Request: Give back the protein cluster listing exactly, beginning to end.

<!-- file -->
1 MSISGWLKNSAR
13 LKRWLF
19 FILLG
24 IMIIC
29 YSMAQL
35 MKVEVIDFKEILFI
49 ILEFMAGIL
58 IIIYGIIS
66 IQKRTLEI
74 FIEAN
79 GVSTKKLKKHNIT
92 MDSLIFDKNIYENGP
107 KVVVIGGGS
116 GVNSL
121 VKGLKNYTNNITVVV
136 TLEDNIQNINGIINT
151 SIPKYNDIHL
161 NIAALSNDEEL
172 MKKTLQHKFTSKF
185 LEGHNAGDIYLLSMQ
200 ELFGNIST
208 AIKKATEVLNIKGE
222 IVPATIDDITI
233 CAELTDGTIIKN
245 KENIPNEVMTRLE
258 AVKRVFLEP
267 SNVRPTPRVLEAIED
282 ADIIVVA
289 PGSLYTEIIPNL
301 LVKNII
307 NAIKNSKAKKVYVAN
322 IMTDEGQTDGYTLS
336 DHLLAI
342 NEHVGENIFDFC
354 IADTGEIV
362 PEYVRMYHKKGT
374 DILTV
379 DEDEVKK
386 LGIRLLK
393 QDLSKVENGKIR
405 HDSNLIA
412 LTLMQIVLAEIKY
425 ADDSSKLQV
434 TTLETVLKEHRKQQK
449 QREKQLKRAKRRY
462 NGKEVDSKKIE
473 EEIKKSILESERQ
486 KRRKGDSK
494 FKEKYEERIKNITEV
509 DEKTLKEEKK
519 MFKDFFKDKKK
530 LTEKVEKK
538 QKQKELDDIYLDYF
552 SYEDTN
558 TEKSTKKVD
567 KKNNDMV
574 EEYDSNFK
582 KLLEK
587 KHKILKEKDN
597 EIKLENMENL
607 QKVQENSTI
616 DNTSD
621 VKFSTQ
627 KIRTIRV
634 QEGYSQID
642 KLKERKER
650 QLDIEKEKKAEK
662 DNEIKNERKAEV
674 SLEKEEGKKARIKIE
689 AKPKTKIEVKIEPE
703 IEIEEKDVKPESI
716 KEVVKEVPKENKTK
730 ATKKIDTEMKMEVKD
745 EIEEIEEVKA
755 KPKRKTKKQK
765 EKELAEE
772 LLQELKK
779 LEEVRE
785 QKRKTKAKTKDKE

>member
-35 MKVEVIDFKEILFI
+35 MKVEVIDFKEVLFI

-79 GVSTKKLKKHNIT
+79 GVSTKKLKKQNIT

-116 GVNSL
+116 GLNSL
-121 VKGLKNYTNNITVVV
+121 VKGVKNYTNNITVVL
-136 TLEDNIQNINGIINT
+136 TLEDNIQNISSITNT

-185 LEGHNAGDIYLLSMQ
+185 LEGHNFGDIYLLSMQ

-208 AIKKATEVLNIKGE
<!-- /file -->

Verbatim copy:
1 MSISGWLKNSAR
13 LKRWLF
19 FILLG
24 IMIIC
29 YSMAQL
35 MKVEVIDFKEILFI
49 ILEFMAGIL
58 IIIYGIIS
66 IQKRTLEI
74 FIEAN
79 GVSTKKLKKHNIT
92 MDSLIFDKNIYENGP
107 KVVVIGGGS
116 GVNSL
121 VKGLKNYTNNITVVV
136 TLEDNIQNINGIINT
151 SIPKYNDIHL
161 NIAALSNDEEL
172 MKKTLQHKFTSKF
185 LEGHNAGDIYLLSMQ
200 ELFGNIST
208 AIKKATEVLNIKGE
222 IVPATIDDITI
233 CAELTDGTIIKN
245 KENIPNEVMTRLE
258 AVKRVFLEP
267 SNVRPTPRVLEAIED
282 ADIIVVA
289 PGSLYTEIIPNL
301 LVKNII
307 NAIKNSKAKKVYVAN
322 IMTDEGQTDGYTLS
336 DHLLAI
342 NEHVGENIFDFC
354 IADTGEIV
362 PEYVRMYHKKGT
374 DILTV
379 DEDEVKK
386 LGIRLLK
393 QDLSKVENGKIR
405 HDSNLIA
412 LTLMQIVLAEIKY
425 ADDSSKLQV
434 TTLETVLKEHRKQQK
449 QREKQLKRAKRRY
462 NGKEVDSKKIE
473 EEIKKSILESERQ
486 KRRKGDSK
494 FKEKYEERIKNITEV
509 DEKTLKEEKK
519 MFKDFFKDKKK
530 LTEKVEKK
538 QKQKELDDIYLDYF
552 SYEDTN
558 TEKSTKKVD
567 KKNNDMV
574 EEYDSNFK
582 KLLEK
587 KHKILKEKDN
597 EIKLENMENL
607 QKVQENSTI
616 DNTSD
621 VKFSTQ
627 KIRTIRV
634 QEGYSQID
642 KLKERKER
650 QLDIEKEKKAEK
662 DNEIKNERKAEV
674 SLEKEEGKKARIKIE
689 AKPKTKIEVKIEPE
703 IEIEEKDVKPESI
716 KEVVKEVPKENKTK
730 ATKKIDTEMKMEVKD
745 EIEEIEEVKA
755 KPKRKTKKQK
765 EKELAEE
772 LLQELKK
779 LEEVRE
785 QKRKTKAKTKDKE

>member
-35 MKVEVIDFKEILFI
+35 MKVEVIDFKEVLFI

-79 GVSTKKLKKHNIT
+79 GVSTKKLKKQNIT

-116 GVNSL
+116 GLNSL
-121 VKGLKNYTNNITVVV
+121 VKGVKNYTNNITVVL
-136 TLEDNIQNINGIINT
+136 TLEDNIQNISSITNT

-185 LEGHNAGDIYLLSMQ
+185 LEGHNFGDIYLLSMQ

-208 AIKKATEVLNIKGE